?

Log in

No account? Create an account

Previous Entry | Next Entry

Event - Butcher and the Farmer




It takes me a good ten minutes of Internet searching to find the surnames of Will Stewart and Steve Flood. They’re our Executive Chefs for the evening at Butcher and the Farmer, though having come up through reality television, they are best known to My Kitchen Rules audiences as Will & Steve.



Admittedly, I’m not the biggest fan of the cult of celebrity. You can keep your Justine Schofields and send me someone who has come up through being an apprentice, learning the trade by doing the hard yards in a commercial kitchen. Even MKR judge Colin Fassnidge, who attended the same dinner, raised a wry eye as he recounted: “They’re all a bit stressed: ‘We’ve run out of dessert!’ Well you stay back and make it tonight," he told them.



Their Butternut Squash, Maple and Sea Salt Tart ($12) was actually quite impressive. While this dessert is likely to be polarising (it was even on my table of food media professionals) I personally rated the clever union of sour yoghurt and sweet baked squash, cleverly united by crisp flaky pastry and dukkah. I would - well, when they get around to baking more - return to eat this dessert again.



Like what seems to be the bulk of Sydney's modern kitchens, Will & Steve, show a preference for share plates over mains and sides. Just because a menu is set out in one way however, doesn’t mean you can’t broach it differently. Bulk out a pretty Kingfish Carpaccio ($15), with red grapes, rounds of pickled cucumber, citrus miso and dabs of coconut cream, with a trio of likeable Pea and Parmesan Croquettes ($9).



Throw in a Gin & Juice ($14) accentuating gin with lemon sherbet and Capi dry tonic, and you have a perfect light lunch.



Also in the snacks department, you’ll find Scotched Green Olives ($9) – an odd way of saying crumbed – stuffed with a little goats’ cheese and served on romesco sauce.



Taking inspiration from fairground fare, Chorizito ($9) prove to be a compelling trio of baby chorizos topped with pretzels and pureed corn.



Round out any corners with slices of Dark Sourdough ($3/person) kept light with oversized air pockets, and served with pats of sea salt-sprinkled butter.



Will & Steve are also keen on using seasonally available produce, which these days is pretty much a core value for most of the restaurants I review. It basically means that if you opt for a sharing style dinner any time soon, you’ll be eating it with winter vegetables, running from Sweet Potato ($11) with thyme and shaved truffled pecorino, and Broccolini ($11) blackened and dressed with tahini, barley and almonds. Rather than some sort of high-flung restaurant philosophy, this stuff should just be standard practice.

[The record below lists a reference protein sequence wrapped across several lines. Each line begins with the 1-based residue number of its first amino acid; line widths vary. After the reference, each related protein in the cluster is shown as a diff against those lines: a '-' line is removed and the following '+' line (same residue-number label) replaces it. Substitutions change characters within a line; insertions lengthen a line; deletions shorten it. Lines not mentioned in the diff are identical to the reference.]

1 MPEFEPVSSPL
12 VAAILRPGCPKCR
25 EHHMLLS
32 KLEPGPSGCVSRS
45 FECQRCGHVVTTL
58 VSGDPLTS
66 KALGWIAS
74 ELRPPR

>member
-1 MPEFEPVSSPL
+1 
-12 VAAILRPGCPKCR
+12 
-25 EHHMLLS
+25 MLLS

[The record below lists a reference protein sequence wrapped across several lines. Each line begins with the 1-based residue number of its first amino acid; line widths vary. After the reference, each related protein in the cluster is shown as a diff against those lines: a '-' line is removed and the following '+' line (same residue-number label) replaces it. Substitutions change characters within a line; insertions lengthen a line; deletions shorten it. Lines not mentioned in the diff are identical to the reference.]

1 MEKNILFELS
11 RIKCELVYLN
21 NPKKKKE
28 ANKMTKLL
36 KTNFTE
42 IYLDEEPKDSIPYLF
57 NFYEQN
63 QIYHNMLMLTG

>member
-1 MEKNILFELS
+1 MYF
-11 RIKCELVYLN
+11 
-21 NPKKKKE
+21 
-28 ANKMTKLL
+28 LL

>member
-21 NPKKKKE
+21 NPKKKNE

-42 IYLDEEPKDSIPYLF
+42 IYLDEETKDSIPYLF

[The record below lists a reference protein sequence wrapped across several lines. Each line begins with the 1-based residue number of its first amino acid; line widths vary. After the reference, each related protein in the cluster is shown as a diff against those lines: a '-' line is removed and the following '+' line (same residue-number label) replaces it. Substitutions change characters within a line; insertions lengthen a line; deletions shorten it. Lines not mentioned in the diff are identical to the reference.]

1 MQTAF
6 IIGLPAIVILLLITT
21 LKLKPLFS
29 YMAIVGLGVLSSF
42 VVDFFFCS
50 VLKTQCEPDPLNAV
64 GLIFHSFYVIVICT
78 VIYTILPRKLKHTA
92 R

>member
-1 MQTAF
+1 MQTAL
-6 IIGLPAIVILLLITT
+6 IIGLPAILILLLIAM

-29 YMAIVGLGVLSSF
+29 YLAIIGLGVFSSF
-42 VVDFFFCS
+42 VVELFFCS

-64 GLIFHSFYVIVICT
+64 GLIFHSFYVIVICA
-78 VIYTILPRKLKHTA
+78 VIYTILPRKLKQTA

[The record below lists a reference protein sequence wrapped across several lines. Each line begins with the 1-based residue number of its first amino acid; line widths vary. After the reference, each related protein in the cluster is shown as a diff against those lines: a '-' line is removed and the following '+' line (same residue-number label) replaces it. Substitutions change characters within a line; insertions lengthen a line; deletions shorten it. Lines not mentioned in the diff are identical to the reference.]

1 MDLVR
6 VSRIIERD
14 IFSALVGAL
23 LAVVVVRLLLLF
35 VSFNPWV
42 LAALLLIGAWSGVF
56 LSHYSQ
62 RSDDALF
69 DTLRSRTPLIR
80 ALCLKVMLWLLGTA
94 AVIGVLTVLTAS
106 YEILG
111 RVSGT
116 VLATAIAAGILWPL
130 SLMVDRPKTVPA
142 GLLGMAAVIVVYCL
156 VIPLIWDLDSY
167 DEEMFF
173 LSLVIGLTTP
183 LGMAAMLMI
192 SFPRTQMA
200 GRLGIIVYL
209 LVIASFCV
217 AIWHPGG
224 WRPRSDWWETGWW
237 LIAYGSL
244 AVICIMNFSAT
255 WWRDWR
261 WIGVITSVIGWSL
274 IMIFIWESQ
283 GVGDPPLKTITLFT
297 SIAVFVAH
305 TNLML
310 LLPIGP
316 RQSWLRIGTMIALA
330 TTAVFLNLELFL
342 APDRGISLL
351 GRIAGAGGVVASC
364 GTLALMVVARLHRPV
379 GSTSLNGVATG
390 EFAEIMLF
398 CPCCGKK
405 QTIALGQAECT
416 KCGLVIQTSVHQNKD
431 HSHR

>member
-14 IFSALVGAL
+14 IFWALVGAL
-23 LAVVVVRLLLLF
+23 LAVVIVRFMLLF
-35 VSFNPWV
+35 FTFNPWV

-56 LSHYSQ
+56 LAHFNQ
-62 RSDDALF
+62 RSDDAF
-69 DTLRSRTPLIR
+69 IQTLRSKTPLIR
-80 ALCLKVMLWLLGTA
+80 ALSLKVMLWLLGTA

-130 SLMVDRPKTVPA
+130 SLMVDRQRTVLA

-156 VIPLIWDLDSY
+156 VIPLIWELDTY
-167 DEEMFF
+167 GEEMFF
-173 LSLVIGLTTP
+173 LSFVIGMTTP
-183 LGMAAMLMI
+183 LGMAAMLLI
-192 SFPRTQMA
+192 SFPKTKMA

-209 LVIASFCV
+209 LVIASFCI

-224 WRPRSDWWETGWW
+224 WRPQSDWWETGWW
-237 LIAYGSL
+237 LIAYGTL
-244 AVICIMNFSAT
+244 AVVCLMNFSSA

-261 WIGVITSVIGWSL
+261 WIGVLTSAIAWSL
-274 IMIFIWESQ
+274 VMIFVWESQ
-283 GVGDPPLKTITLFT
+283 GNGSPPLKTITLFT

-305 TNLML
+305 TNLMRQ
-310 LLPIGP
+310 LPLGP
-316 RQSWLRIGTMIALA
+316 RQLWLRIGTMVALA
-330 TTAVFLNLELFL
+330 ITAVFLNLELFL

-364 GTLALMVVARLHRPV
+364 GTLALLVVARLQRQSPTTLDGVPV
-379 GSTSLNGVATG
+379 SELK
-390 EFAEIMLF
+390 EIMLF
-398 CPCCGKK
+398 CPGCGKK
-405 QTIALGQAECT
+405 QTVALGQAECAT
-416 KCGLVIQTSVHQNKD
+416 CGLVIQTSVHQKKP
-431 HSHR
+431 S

None of the portions seem particularly big, so feel free to load up your table with some lightly Charred Gem Cos ($11) as well.

 

Most of the protein share plates containing proteins are predicated on you ordering small share plates (you know, the ones which aren’t sides). There’s 12-hour Wood Smoked Brisket ($25) made interesting by its charry, bark-like crust offset by a few pickles and a splat of jalapeno crème.



Duck Breast ($24) comes perched on pumpkin hummus, with scattered pickled cauliflower and a drizzle of orange and star anise sauce.



A small round of crisp-skinned Porchetta ($24) offsets the fatty intensity with an apple and raw fennel hat.



Crisp Skinned Salmon ($24) strangely breaks with the menu's mould by arriving as a meal with white bean and coriander puree, roast baby beetroots, lemon and fried bread. All I can suggest is asking floor staff as to which dishes definitely need small plate supplementation, or reading the menu carefully and taking your best guess.



While there are other ways to finish, like Earl Grey and Chocolate ($12) or your choice of Artisan Cheese ($10/slice), for me the updated Butcher and the Farmer is best represented in the tasty butternut squash tart I mentioned at the start. Put it in your mind for those nights when you need to do post-work grocery shopping at Tramsheds and don’t have enough left in the tank to cook dinner as well. Bonus is, you can visit the butcher while you’re here!

NOTE: See my first visit to this venue HERE.

Butcher & The Farmer
Tramsheds Harold Park,
Shop 7, 1 Dalgal Way, Forest Lodge
Ph: (02) 8629 8800

Butcher and The Farmer Menu, Reviews, Photos, Location and Info - Zomato

Tags:

Recent Posts from This Journal

  • Event - Sydney Korean Festival

    There sure were a lot of politicians in attendance at last month’s 2018 Sydney Korean Festival. Representatives from all tiers of…

  • Travel - Bao Brothers Eatery

    You’ll find this grungy but hip Taiwanese-inspired bao house on Hunter Street, Newcastle’s main commercial thoroughfare.…

  • Review - The Junction Coffee Co.

    The P&R logo remains etched into the wooden table numbers; and bags of Pablo & Rusty's coffee still line the shelves at The…